Thursday, September 20, 2012
In a survey last month of 1,020 randomly selected adults, DRI-The Voice of the Defense Bar, found that 41% of the respondents were not confident about the fairness of civil courts. A majority of respondents also believed that class actions improved corporate responsibility (but also that plaintiffs' attorneys were unfairly enriched as a result). Most would rather have a jury decide their civil case than a judge, while admitting that if called as a juror, they would probably have some bias.
The full survey is available here.
Hat tip: Blog of the Legal Times.
Professor Harlan Cohen (Georgia) has posted on SSRN a draft of his article, International Law’s Erie Moment, which will be published in the Michigan Journal of International Law. Here’s the abstract:
Who fills international law’s gaps? Whether over the meaning of bilateral investment treaties, the standards regarding detainee transfer, or the rules of non-international armed conflict, courts and states are increasingly in conflict over the authority to say what the law is. With international law’s increased judicialization, two competing visions of international law have emerged: One, a gap-filled international law, in which law is developed slowly through custom, argument, and negotiation, and a second, gap-less, in which disputes are resolved through a form of common law adjudication.
Drawing on growing literature on the law outside of courts, particularly out-of-court settlements, the social norms of specialized business communities, and constitutional separation-of-powers, along with traditional customary international law, this paper demonstrates that the conflict between these two visions is much deeper than previously assumed. What emerges from these literatures are two radically different models of lawmaking, “negotiated law” and “adjudicated law,” that look different, act differently, rely on different sources of authority and legitimacy, and are to some extent in conflict with one another. Contrary to conventional wisdom, gap-filling by states and gap-filling by courts are not interchangeable.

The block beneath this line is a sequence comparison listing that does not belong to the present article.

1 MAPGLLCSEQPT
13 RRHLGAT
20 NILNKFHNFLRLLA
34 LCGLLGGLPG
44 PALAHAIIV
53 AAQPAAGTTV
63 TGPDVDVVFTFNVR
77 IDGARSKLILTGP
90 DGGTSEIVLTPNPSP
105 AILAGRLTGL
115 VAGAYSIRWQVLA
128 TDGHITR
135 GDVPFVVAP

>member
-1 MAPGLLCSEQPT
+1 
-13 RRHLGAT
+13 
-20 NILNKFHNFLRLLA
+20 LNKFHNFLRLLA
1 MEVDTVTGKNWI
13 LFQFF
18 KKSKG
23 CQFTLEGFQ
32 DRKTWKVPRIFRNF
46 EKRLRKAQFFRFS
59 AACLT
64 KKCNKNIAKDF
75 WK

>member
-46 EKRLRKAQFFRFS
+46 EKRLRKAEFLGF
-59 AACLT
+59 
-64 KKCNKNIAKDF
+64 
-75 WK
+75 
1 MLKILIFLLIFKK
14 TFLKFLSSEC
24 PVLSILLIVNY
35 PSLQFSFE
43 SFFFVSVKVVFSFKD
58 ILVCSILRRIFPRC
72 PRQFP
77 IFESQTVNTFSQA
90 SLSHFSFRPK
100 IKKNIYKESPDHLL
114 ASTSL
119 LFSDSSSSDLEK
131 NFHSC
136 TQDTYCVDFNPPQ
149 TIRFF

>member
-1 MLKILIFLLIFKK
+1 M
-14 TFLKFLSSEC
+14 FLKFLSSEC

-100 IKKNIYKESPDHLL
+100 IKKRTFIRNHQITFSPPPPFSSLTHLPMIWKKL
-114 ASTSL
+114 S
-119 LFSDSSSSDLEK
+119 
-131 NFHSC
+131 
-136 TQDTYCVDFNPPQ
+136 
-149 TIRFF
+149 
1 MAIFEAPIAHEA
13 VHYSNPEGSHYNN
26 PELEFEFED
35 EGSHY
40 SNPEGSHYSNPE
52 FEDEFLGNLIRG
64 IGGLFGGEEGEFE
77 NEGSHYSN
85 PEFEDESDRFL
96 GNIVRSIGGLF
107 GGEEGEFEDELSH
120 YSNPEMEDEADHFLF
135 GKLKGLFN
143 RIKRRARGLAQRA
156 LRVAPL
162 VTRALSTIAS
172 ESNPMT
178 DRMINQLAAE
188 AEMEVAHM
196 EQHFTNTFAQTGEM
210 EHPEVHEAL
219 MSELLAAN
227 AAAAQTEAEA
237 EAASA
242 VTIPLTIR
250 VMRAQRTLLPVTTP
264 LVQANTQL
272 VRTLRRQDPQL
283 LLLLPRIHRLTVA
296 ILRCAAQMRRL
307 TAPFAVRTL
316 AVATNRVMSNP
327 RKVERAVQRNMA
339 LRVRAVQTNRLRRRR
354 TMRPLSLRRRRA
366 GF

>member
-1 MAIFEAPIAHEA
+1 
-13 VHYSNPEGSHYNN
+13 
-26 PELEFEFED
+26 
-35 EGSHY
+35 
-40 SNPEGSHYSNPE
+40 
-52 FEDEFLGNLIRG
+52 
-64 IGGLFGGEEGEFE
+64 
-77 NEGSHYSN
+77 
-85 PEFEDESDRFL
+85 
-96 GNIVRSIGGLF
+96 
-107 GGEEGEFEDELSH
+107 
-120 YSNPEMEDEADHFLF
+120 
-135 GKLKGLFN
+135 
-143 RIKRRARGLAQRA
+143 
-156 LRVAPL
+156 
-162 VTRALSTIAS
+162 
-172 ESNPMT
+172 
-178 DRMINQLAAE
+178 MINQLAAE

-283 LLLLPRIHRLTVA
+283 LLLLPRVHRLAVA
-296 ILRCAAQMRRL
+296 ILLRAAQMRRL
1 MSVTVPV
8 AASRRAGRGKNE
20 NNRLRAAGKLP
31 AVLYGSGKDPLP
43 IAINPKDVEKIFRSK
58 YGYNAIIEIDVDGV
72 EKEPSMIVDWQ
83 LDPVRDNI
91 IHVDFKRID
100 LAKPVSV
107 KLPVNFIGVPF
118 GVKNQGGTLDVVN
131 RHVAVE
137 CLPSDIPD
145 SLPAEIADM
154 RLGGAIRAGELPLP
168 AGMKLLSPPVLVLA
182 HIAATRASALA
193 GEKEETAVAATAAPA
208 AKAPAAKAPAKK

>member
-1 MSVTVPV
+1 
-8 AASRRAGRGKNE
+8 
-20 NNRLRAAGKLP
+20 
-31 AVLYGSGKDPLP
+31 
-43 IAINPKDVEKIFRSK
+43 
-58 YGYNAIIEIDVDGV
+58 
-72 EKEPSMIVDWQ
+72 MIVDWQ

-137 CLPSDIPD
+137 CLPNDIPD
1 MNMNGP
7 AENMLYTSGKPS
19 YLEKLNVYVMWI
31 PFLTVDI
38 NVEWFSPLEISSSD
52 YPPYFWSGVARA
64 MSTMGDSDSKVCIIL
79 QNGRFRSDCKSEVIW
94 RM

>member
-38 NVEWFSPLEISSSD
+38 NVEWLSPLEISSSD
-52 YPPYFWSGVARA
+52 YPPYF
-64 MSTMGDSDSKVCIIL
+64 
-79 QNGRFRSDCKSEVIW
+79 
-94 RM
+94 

The unrecognized differences between these two competing models of modern international law lie at the heart of longstanding doctrinal tensions over the nature/sources of customary international law and provide unseen inspiration for the brewing conflicts between courts and states for interpretative supremacy. International law has essentially reached its Erie moment. Only by recognizing the true nature of the conflict, only by recognizing the very different sources of judicial and state authority, only by forcing courts and states to justify their claims to interpretive authority, can we begin to resolve the tensions between these two models and discern the proper roles of courts and states on a modern international law.
Professors Emanuela Carbonara (University of Bologna – Economics) and Francesco Parisi (Minnesota) have posted on SSRN a draft of their paper, Rent-Seeking and Litigation: The Hidden Virtues of the Loser-Pays Rule. Here’s the abstract: